Monday, April 30, 2007


Dozier was not particularly impressive. He was rather sort and stocky and looked like an accountant, which he was during the daytime. Not particularly handsome or muscular, he did have a quiet charm and a strong demeanor. You could feel his presence when he walked into the room. In the nightclub, he was the “cooler”.

It took three nightclub bouncers to throw the kid into the street. After being warned several times the jerk had finally grossly and inappropriately put his hands on one of our waitresses. We were not allowed to “punish” just control or eject. Outside he began to rant and rave. He blocked the club entrance and hassled people as they tried to enter.

Dozier went to the door and said softly, “Son, your night here is over. I suggest you go home before you get hurt.” The kid made his final mistake of the evening. He got up in Dozier’s face and shouted, “And what are you going to do if I don’t, old man?” I never saw the punch. The next thing I knew the kid flew three feet backward. He landed on his butt and his eyes rolled back in his head. At first I thought he was dead but slowly, groggily he tried to stand up. Two of his smarter friends offered to take him home. I turned to Dozier and said, “Damn, Doz I am glad you are on my side.”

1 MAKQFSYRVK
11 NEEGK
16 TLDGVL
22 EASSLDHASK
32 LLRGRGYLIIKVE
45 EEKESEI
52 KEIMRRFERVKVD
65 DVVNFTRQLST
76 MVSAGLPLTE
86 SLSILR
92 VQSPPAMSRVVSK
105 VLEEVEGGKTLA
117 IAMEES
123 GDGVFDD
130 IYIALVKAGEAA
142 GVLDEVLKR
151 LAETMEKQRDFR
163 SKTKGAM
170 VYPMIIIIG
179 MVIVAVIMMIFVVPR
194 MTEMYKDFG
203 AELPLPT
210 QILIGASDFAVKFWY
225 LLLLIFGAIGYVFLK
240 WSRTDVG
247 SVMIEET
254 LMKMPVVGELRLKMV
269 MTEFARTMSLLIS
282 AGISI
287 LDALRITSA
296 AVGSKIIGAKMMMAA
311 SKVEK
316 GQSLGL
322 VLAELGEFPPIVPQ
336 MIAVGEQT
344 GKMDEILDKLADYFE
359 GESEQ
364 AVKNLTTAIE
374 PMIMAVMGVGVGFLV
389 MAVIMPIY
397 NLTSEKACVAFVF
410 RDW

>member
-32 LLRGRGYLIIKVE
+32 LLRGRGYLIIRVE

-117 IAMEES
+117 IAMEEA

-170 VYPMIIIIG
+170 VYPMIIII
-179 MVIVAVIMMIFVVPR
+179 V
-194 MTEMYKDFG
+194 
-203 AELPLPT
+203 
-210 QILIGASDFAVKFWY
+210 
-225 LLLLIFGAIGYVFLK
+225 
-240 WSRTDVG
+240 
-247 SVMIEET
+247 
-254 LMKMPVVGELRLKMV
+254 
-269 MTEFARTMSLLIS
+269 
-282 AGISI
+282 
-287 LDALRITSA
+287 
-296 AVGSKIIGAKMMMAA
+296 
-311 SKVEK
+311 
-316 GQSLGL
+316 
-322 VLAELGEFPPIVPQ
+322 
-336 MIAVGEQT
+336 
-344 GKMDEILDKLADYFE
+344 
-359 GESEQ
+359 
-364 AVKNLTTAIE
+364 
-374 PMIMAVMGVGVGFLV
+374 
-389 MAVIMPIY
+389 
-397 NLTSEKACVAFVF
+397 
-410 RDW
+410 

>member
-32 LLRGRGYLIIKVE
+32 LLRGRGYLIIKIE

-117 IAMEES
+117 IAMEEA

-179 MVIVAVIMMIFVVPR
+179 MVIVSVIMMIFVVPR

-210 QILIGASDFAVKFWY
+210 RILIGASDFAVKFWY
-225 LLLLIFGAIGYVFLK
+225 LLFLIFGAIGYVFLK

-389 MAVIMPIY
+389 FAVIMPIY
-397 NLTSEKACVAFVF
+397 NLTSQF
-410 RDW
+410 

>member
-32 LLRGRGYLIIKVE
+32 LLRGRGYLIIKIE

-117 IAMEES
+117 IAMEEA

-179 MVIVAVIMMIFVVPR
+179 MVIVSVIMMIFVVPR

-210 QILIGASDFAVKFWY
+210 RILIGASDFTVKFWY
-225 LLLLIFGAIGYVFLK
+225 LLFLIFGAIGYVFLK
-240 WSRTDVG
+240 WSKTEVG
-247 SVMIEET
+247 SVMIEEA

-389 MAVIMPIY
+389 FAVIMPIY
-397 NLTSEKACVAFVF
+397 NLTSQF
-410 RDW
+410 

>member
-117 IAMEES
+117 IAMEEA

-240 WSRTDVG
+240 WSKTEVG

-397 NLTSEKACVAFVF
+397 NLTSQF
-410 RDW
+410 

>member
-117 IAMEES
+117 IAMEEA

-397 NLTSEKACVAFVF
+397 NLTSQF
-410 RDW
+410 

The next time I saw my friend Dozier he had lost half his body weight. He shuffled along barely able to walk and his left hand was withered and curled. His speech was slurred and there was a constant drool at the corner of his mouth. He could not hold a job and needed to be cared for by a nurse. Dozier had had a stroke. He had a blood vessel burst and damage his brain. He was a hollow empty shell waiting to die.

Stroke is an equal opportunity destroyer / killer. Men, women and even children can all have a life altering stroke. It can not only destroy you; it can impact all those who love you. You owe it to yourself and those you love to learn how to avoid stroke and how to treat it. There is not enough space in my column to cover everything you need to know. ( this last one has a way to measure your stroke risk)

A stroke can not always be easily detected. It may just feel like a momentary spell of dizziness. Rapid and early detection is critical to survival and recovery. When doctors talk about stroke they say, “Time loss is brain loss.” How do you detect a stroke?

STROKE IDENTIFICATION: A neurologist says that if he can get to a stroke victim within 3 hours he can totally reverse the effects of a stroke. He said the trick was getting a stroke patient recognized, diagnosed, and to medical care within that time frame.

STROKE: The First Three Letters... S.T.R.
S * Ask the individual to SMILE.
T * Ask the person to TALK to repeat a simple sentence.
R * Ask him or her to RAISE both arms .

NOTE : Another 'sign' of a stroke is : Ask the person to 'stick' out their tongue. If the tongue is 'crooked', if it goes to one side or the other that is also an indication of a possible stroke.

If he or she has trouble with ANY ONE of these tasks, go to the hospital immediately. Describe the symptoms to the doctor.

Be an Everyday Hero, teach this to friends, family and neighbors. The life you save could even be YOURS.

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